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By Catholic Online (NEWS CONSORTIUM)

9/28/2012 (2 years ago)

Catholic Online (www.catholic.org)

Studies have linked them to falls, memory problems, panic attacks and early death

According to a study taken in the United Kingdom, old age pensioners (OAP) that take sleeping tablets are 50 percent more likely to be stricken with dementia. Elderly patients who used benzodiazepines, which include temazepam and diazepam were found to be 50 percent more likely to succumb to the devastating illness, a Harvard University study found.

Scientists believe that the calming effect they have on subjects may be interfering with chemicals in the brain known as neurotransmitters, which may be causing dementia.

Scientists believe that the calming effect they have on subjects may be interfering with chemicals in the brain known as neurotransmitters, which may be causing dementia.

Highlights

By Catholic Online (NEWS CONSORTIUM)

Catholic Online (www.catholic.org)

9/28/2012 (2 years ago)

Published in Health

Keywords: Dementia, sleeping tablets, U.K. France, Alzheimer's


LOS ANGELES, CA (Catholic Online) - In fact, academics believe the side effects of the drugs are so harmful that doctors should avoid prescribing them. It's estimated that around 1.5 million Britons are taking the pills at any one time and more than 10 million prescriptions are handed out annually.

Researchers also estimate that up to eight percent of the over-65s have used them within the last few years to treat insomnia or anxiety. There is growing evidence that they have serious side effects and a number of studies linking them to falls, memory problems, panic attacks and early death.

Academics from Harvard University in the U.S. and the University of Bordeaux in France discovered that elderly people who had taken the drugs within the last 15 years were 50 percent more likely to get dementia.

Scientists believe that the calming effect they have on subjects may be interfering with chemicals in the brain known as neurotransmitters, which may be causing dementia.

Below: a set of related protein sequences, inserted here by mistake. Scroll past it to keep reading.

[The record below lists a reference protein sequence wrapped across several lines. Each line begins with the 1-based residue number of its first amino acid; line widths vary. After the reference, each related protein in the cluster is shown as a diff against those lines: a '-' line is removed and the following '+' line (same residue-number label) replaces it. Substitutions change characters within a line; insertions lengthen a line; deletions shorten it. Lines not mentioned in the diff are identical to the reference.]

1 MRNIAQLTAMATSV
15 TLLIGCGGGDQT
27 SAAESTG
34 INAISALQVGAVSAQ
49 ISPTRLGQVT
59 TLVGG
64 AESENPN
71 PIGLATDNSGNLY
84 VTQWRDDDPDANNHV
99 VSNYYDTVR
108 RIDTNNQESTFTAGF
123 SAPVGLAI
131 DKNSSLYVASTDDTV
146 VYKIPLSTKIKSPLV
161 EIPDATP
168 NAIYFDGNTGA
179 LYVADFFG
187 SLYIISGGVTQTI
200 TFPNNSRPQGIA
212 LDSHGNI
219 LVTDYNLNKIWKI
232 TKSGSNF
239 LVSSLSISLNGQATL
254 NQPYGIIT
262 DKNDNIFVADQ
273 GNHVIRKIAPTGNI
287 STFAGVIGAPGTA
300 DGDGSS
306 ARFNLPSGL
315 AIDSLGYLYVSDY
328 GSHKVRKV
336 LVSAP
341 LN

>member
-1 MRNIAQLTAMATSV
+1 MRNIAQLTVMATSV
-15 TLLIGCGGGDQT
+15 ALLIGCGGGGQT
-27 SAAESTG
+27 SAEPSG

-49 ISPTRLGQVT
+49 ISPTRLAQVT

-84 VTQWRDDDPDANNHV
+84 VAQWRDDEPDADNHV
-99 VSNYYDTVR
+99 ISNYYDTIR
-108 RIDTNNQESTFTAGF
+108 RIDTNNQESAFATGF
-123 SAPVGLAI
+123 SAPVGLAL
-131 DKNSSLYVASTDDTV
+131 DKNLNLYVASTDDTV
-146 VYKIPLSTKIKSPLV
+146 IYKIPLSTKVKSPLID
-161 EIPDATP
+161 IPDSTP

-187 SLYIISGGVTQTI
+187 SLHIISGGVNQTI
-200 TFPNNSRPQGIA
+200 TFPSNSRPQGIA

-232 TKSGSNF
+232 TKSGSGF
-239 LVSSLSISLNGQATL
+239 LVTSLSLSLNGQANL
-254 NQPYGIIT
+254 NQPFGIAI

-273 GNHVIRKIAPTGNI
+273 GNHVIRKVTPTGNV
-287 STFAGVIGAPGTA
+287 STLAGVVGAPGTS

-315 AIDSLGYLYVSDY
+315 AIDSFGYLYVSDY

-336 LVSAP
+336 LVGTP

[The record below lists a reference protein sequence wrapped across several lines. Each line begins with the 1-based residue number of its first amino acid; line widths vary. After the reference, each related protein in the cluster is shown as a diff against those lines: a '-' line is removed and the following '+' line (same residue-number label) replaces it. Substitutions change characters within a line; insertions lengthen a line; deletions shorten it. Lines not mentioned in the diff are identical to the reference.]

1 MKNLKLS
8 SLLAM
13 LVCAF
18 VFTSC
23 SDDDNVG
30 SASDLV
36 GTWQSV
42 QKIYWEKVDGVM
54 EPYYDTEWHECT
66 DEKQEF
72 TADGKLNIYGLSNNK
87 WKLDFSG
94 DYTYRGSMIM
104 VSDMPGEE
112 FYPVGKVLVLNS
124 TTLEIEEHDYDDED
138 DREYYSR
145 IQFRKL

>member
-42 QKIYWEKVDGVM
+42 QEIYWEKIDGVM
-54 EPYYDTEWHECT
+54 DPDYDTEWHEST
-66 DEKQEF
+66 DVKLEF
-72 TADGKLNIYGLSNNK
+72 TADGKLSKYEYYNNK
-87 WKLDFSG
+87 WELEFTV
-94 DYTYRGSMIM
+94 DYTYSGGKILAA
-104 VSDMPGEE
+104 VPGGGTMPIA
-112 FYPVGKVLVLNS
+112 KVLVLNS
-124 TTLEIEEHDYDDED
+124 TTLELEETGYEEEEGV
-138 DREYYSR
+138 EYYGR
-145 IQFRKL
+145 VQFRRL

"There is a potential that these drugs are really harmful," Professor Tobias Kurth, who works jointly at Harvard University's School of Public Health and the University of Bordeaux says.

"If it is really true that these drugs are causing dementia, that will be huge. But one single study does not necessarily show everything that is going on, so there is no need to panic.

"These drugs certainly have their benefits and if you prescribe them in a way they should be prescribed they treat very well," Kurth adds.

Published in the British Medical Journal, the study involved 1,063 men and women over the age of 65 for a period of 20 years in southwest France. None of the participants had previously suffered from dementia and no one was taking benzodiazepines.

The researchers followed them up after 15 years and found that 253 had developed dementia. Those who didn't take the drug, 3.2 would be expected to get the condition.

But among 100 patients on these drugs, 4.8 would get dementia, which is a highly significantly higher proportion. The patients had taken the pills at least once at some point in the previous 15 years.

The study concluded: "Considering the extent to which benzodiazepines are prescribed and the number of potential adverse effects, indiscriminate widespread use should be cautioned against."

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